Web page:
The School Library Association (SLA) Inspiration Award has been running since 2014 and has been awarded annually to the school library space that shows inspiration, innovation, creativity and resourcefulness in its library design and use.
The past two years have seen twelve schools shortlisted from across the UK (and even one in the Netherlands) with four of those schools hailed as the most inspirational.
In order to make the application and judging process as smooth as possible, allowing schools adequate time to submit entries and for longlisted schools to prepare for judges' visits, the SLA has decided to move away from an annual award.
The Inspiration Award will now take place biennially, with prizes awarded in both primary and secondary sectors. The next SLA Inspiration Award will take place in 2017. Entry is now open. Schools can nominate their library space by visiting the SLA Inspiration Award website at www.slainspirationaward.wix.com/enter. Entry will close Friday 10th February 2017.
An opportunity for more schools to take part
The extended entry period will give schools more time to complete their application. Judges' visits to schools that make the longlist will take place from late spring to early in the summer term with the shortlist announced late June/early July. The winners of the Inspiration Award will be announced at a library celebration day alongside the Librarian of the Year Award.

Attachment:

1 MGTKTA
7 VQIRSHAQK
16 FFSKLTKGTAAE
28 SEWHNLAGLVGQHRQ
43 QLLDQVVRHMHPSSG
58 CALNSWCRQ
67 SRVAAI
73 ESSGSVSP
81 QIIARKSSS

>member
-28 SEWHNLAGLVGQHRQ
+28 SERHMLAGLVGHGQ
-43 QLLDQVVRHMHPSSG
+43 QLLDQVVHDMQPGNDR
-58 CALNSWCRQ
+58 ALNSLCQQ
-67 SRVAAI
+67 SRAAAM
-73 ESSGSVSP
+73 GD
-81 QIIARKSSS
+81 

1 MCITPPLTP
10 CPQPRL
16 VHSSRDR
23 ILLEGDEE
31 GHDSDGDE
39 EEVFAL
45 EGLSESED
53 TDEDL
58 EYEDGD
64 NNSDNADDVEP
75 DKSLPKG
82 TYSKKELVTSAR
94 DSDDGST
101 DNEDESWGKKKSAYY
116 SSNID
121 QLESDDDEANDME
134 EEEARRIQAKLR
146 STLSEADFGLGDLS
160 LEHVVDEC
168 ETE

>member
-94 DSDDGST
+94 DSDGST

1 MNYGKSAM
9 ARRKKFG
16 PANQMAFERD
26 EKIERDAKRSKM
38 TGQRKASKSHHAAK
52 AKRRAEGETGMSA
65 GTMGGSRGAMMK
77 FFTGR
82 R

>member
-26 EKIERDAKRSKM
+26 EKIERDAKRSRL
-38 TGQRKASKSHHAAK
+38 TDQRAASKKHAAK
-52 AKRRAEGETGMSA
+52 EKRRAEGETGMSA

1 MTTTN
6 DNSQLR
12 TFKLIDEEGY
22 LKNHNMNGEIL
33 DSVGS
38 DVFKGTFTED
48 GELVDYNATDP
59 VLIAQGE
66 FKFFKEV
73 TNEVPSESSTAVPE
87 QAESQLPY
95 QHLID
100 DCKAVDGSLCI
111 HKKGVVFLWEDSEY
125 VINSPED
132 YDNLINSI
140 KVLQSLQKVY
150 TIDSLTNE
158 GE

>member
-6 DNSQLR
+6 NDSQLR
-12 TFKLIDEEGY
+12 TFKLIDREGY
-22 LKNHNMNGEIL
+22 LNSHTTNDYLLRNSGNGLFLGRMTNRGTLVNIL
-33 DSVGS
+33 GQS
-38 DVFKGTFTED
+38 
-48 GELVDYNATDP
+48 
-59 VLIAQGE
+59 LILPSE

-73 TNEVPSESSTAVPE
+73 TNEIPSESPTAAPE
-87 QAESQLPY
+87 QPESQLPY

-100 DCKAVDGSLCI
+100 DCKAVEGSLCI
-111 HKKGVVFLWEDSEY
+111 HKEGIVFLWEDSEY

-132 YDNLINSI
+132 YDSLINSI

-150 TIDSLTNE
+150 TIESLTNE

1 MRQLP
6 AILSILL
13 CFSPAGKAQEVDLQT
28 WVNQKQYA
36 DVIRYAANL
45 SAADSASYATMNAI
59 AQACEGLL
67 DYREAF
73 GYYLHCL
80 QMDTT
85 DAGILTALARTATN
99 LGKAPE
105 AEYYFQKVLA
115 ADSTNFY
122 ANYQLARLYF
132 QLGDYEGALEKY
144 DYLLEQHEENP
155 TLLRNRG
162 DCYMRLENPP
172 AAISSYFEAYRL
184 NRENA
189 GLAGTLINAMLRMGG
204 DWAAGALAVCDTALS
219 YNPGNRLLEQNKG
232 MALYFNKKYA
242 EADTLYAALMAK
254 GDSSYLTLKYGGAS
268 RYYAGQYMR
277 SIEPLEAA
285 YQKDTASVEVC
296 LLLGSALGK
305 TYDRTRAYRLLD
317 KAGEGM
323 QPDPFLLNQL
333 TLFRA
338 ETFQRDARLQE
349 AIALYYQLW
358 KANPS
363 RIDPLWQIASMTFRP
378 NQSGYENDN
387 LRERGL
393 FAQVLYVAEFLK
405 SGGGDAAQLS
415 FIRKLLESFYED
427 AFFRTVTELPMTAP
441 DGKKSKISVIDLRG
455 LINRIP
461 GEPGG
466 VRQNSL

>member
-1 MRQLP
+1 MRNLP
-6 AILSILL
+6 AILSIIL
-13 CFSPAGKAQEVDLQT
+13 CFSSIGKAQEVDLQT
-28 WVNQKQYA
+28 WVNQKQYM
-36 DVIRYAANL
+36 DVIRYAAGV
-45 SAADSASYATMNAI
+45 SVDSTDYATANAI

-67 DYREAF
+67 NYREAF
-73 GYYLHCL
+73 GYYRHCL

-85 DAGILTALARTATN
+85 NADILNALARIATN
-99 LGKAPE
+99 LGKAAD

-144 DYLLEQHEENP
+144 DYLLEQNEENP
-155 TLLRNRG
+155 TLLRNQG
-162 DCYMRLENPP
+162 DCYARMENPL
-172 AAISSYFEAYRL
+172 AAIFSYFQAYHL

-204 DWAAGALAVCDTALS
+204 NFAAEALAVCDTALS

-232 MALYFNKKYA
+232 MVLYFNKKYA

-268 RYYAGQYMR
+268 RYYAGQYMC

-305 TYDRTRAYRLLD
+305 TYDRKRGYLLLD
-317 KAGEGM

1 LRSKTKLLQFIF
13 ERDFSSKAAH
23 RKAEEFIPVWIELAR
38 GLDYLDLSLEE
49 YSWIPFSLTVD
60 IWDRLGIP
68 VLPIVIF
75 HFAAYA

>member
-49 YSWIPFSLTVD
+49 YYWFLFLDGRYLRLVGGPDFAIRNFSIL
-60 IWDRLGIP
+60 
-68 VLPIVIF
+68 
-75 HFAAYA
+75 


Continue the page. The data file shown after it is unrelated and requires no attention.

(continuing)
Tricia Adams, Director of the School Library Association, said of the changes: ‘We have seen some wonderfully inspiring libraries since the Inspiration Award started and we hope the new format provides the opportunity for even more schools to take part in future.’
The award will continue to be sponsored by Gresswell and LFC, part of the Demco Europe family of companies, who will be increasing the prize money to £750 for the winners and £200 for the runners up in each category.
Will Hinks, Managing Director of Demco Europe said: ‘We are proud to support the Inspiration Award as a way of highlighting the importance of school libraries in both the primary and secondary phase.’ He added: ‘To see libraries pupils once described as boring and unexciting transformed into spaces they now say are inviting and make them want to read more reinforces how valuable school libraries are, and we are committed to giving school libraries a platform to be celebrated.’